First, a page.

Mindy Kobrin


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Like fashion, wine and food pairings are an individual choice.  There are no absolutes, but it is important that all your fabulous guests are having a bunch of fun!  You also want to give your guests a new experience.  The first step is to encourage them to try visualizing where they taste the food and wine on their tongue.  

Take it a step further by playing an innovative party game that gets your guests to see and taste wine in a new way by taking a spin with the Wine Aroma Wheel.  Developed by Ann Noble at the University of California-Davis, the Wheel is considered the first standard descriptive language for wine. Remember, fruit of the vine is divine and should not overpower the food.  Keep in mind an open bottle of red or white wine can keep fresh by re-corking and storing in the refrigerator for 2 to 3 days.  When you plan a meal, start with delicate flavors and work towards heavier tastes as it builds.  For this reason, serve lighter wines at the beginning of a meal before moving toward full-bodied wines later.   

In case you ever ask yourself how to match a wine to an occasion not just a recipe, the task can be overwhelming.  Whether it’s a wedding anniversary, dinner at a colleague’s home, girls’ night out, holiday feast or tapas night, selecting the perfect wine for that special moment beckons for help.

Wine & Occasion Pairing General Guide

Wedding Anniversary
Brachetto d’Acqui is a caramel pink, light-bodied Italian Sparkling wine bursting with sweet strawberry notes that best compliments dark chocolates and fruit-infused truffles.

Champagne’s effervescent sexiness best compliments berries and anything salty and nutty.

Colleague’s Home
Cabernet Sauvignon, like a timeless business suit, is fabulous with rich and juicy red meat recipes.

Girls’ Night
Chardonnay, the “LBD” of wines, compliments fatty seafood and creamy sauce recipes.

Four Friends, $40 Pasta Night
Chianti/Sangiovese with its Tuscan-Italian designer grape best seduces saucy ragu pasta recipes.

Merlot/Bordeaux with its luxurious texture adds to highly flavored foods including barbecue grilled meats and vegetables.

Spa Day
Pinot Grigio with its well-worn comfy factor works well with light fish, simple seafood recipes and goat cheese salads.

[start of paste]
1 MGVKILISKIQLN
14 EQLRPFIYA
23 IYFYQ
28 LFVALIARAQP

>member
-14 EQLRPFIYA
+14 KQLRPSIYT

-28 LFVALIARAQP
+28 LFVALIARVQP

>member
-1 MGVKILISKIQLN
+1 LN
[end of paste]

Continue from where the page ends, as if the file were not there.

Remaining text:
Holiday Feast
Pinot Noir with its ultimate food pairing abilities best compliments mild, even, earthy flavors and soups including recipes with tomatoes, mushrooms and potatoes.

Garden Party
Alsatian Rieslings with its dash of sugar and light spring floral notes pair refreshingly well with many brunch recipes as well as sweet and spicy Thai-inspired food.

Neighborhood Potluck Party
Rioja/Tempranillo like a sassy and sexy accessory dresses up burgers and best compliments Spanish cuisine.

Casual Get-Togethers
Sauvignon Blanc, a year-round sunshine in a bottle winner, adds crisp freshness to seafood dishes and tart citrus sauce recipes.

Tapas Night
Syrah with its smoking red-hot lips best compliments spicy recipes including many Spanish, Latin and Persian dishes.

Fall Fête
Zinfandels, the robust powerhouse within the family of reds, pair nicely with sultry terrines and party pâtés.


Yes, you heard it through the grapevine!  It’s hard to find those that don’t like wine and those that don’t LOVE cheese!  This hands-down party winner is fun and fuss-free any night of the year.  Sharing nibbles with family and friends is one of the greatest ceremonies of all—so set the table for a Mediterranean celebration of cheese, olives, artisan crackers, breads and wine. These savory bites are a delight enjoyed one at a time, but their real pleasure begins when you welcome them as the essentials of entertaining fun.